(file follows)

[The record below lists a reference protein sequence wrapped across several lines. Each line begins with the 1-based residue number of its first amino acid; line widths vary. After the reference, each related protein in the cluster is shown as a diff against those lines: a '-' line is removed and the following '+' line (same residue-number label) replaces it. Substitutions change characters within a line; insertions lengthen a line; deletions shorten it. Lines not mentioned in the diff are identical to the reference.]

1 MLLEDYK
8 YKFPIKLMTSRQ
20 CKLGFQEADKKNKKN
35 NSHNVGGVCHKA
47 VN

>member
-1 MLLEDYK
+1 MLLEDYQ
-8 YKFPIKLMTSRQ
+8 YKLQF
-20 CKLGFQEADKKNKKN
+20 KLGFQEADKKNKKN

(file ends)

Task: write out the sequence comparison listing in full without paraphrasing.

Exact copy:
[The record below lists a reference protein sequence wrapped across several lines. Each line begins with the 1-based residue number of its first amino acid; line widths vary. After the reference, each related protein in the cluster is shown as a diff against those lines: a '-' line is removed and the following '+' line (same residue-number label) replaces it. Substitutions change characters within a line; insertions lengthen a line; deletions shorten it. Lines not mentioned in the diff are identical to the reference.]

1 MLLEDYK
8 YKFPIKLMTSRQ
20 CKLGFQEADKKNKKN
35 NSHNVGGVCHKA
47 VN

>member
-1 MLLEDYK
+1 MLLEDYQ
-8 YKFPIKLMTSRQ
+8 YKLQF
-20 CKLGFQEADKKNKKN
+20 KLGFQEADKKNKKN